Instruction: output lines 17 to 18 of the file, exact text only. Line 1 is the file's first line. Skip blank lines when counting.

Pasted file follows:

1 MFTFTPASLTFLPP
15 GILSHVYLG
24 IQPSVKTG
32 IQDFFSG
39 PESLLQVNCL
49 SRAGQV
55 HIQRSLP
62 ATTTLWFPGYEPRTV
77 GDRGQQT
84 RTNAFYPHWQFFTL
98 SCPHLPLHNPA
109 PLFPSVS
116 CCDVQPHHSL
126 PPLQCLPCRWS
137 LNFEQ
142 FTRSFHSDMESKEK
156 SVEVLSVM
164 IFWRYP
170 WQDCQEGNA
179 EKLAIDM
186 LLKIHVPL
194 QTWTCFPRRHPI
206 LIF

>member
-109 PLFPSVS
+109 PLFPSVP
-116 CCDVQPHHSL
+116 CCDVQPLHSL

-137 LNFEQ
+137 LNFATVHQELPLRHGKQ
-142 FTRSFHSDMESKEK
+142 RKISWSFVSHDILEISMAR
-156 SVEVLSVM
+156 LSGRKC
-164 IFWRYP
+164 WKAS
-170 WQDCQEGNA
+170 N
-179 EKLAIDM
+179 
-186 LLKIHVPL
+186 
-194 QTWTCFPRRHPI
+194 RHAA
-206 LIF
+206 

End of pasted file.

156 SVEVLSVM
164 IFWRYP